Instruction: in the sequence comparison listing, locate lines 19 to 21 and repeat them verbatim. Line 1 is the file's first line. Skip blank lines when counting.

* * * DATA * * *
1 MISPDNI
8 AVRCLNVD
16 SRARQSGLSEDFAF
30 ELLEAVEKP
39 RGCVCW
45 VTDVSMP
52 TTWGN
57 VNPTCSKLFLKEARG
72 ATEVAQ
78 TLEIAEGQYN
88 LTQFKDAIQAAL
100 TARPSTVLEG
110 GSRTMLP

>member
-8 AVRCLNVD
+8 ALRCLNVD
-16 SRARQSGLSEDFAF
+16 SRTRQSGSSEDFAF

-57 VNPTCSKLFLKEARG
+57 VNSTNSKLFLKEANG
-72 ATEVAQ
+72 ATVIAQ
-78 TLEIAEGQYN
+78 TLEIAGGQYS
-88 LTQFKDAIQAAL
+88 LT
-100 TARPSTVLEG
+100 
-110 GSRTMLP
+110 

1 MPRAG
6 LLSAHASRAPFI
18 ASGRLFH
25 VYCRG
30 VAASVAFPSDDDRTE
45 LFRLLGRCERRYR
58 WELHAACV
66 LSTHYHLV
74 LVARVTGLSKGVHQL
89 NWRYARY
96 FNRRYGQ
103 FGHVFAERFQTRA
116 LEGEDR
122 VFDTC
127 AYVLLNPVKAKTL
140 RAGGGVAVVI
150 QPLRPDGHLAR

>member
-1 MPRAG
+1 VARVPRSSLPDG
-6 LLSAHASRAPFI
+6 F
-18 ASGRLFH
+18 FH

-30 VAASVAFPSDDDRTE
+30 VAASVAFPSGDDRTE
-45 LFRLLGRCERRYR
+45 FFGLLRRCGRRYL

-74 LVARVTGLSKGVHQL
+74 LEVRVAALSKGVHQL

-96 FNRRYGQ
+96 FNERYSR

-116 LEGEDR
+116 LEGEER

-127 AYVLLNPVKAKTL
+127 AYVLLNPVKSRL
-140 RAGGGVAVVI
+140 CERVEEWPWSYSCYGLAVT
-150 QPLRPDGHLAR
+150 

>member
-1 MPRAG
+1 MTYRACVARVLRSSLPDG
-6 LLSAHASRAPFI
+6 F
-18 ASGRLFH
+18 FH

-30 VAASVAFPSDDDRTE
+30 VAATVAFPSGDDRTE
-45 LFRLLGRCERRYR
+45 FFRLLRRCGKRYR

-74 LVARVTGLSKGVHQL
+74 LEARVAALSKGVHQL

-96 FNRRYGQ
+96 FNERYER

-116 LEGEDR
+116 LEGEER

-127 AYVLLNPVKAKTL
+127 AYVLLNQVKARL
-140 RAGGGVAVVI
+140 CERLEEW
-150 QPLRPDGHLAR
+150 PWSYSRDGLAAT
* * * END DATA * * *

-57 VNPTCSKLFLKEARG
+57 VNSTNSKLFLKEANG
-72 ATEVAQ